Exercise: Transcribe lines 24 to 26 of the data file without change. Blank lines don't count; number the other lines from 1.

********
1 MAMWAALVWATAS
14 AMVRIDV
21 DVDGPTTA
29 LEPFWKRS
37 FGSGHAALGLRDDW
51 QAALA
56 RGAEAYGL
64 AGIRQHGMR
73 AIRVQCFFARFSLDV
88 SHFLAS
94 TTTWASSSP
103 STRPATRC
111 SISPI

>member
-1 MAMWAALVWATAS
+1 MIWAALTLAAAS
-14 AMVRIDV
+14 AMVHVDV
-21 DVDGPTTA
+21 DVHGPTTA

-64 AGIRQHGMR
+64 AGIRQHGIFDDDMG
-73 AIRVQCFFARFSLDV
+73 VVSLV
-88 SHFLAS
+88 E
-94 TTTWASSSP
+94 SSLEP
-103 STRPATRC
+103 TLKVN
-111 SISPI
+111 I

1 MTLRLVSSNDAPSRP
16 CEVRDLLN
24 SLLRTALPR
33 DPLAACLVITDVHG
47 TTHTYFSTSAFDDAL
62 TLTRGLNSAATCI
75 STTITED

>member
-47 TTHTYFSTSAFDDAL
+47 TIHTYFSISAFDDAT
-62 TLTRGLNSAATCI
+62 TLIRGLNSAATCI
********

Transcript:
+73 VVSLV
-88 SHFLAS
+88 E